Featuring the story of open citations, the science of publishing, and the new open source peer-review platform.
The story of open citations via Figshare
The Initiative for Open Citations (I4OC) has made steady progress since its initiation in April 2016, having worked with publishers and researchers to make citation data on over 500 million academic articles freely accessible to researchers and developers, leading to a wealth of new tools. This presentation, delivered at this week’s PUBMET2018 conference, explains the importance of open citations, tells the story of the I4OC so far, and outlines their ambitions going forward.
What is journalology, and how does it help science? via Science Magazine
This article tells the story of Drummond Rennie, the British nephrologist come pioneer who founded the Peer Review Congress with the goal of turning scientists’ scrutiny on journals themselves, a discipline that has come to be known as ‘journalology’. Shocked by his experience as an editor at JAMA, where he saw ‘anecdotes following anecdotes’ into the annals of one of the world’s most highly regarded medical journals, Rennie resolved to do something about it. The Peer Review Congress was conceived of as a chance to study the functioning of the essential trappings of science – things like peer review, publication and impact – and identify areas for improvement. The latest congress, which is held in Chicago every 4 years, had more than double the number of attendees than the initial event. At 86 years of age, Rennie has said that this was the last of the congresses he will attend, but his legacy will surely continue and grow as the congress has done.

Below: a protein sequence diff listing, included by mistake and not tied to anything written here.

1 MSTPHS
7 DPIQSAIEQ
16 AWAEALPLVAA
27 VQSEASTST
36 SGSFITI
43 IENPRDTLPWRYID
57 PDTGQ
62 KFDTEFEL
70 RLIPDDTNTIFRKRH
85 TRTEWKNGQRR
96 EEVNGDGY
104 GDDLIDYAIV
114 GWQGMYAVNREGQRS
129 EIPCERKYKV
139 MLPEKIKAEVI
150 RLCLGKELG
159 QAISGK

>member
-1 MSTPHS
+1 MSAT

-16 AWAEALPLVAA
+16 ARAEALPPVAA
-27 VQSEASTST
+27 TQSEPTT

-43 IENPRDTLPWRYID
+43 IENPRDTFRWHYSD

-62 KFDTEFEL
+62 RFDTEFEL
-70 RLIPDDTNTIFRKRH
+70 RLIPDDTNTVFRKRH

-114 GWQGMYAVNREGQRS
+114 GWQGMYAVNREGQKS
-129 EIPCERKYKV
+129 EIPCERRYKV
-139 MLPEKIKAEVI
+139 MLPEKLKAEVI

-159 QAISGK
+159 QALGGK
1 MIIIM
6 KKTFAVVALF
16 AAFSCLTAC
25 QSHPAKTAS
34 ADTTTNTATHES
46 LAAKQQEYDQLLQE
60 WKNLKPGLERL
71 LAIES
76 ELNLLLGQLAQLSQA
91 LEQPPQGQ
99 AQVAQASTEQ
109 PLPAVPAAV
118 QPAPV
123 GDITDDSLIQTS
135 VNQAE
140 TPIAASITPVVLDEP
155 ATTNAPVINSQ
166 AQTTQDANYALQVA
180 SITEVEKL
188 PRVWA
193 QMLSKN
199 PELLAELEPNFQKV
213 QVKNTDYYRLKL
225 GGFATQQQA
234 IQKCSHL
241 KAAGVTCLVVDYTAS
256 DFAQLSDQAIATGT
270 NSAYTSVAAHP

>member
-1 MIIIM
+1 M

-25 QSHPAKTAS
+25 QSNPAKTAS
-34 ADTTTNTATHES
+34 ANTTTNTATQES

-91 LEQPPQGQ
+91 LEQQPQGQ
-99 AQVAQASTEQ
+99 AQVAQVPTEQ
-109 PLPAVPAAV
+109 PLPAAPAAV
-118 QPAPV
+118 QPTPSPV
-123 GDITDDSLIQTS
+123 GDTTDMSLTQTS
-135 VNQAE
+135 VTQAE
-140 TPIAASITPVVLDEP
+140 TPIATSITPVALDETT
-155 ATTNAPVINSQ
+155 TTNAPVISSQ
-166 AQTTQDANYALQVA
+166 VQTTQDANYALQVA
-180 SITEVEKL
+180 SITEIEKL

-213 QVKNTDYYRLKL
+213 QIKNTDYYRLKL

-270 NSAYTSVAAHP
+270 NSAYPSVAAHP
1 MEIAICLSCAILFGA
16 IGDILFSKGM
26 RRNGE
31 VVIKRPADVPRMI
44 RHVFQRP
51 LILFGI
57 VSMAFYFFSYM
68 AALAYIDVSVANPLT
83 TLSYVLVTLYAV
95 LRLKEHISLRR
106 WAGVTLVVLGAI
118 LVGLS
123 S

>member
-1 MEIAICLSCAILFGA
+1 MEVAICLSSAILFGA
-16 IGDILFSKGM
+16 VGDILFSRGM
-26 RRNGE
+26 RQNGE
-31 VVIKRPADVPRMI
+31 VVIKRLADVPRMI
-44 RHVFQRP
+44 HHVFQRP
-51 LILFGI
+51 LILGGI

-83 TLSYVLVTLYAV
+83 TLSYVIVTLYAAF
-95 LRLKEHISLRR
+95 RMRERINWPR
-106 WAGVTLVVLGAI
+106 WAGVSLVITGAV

What’s the latest in open access publishing? via INFOdocket
This week, the Conference on Open Access Scholarly Publishing (COASP) wrapped up its 10th event in Vienna. The conference covered a variety of research topics pertinent to open access, including open data, peer review and open access fees. Selected posters and presentations delivered at the congress can be found in the post, including the challenges for funders in meeting the FAIR datasharing principles, and transparency in peer review.
The new open source peer-review platform via Hindawi
A common problem found by publishers and researchers pushing for greater transparency and interoperability is that the tools that are fundamental to publishing are often proprietary, with limited interoperability with other systems. Hindawi, a new open-source peer-review platform launched this week, is being adopted by Bioinorganic Chemistry and Applications. Built in collaboration with the Open Knowledge International, this is the first of a suite of open access publishing tools in the pipeline, designed to be used as tools for building increasingly efficient and open platforms by moving away from the current dependence of journals on proprietary systems.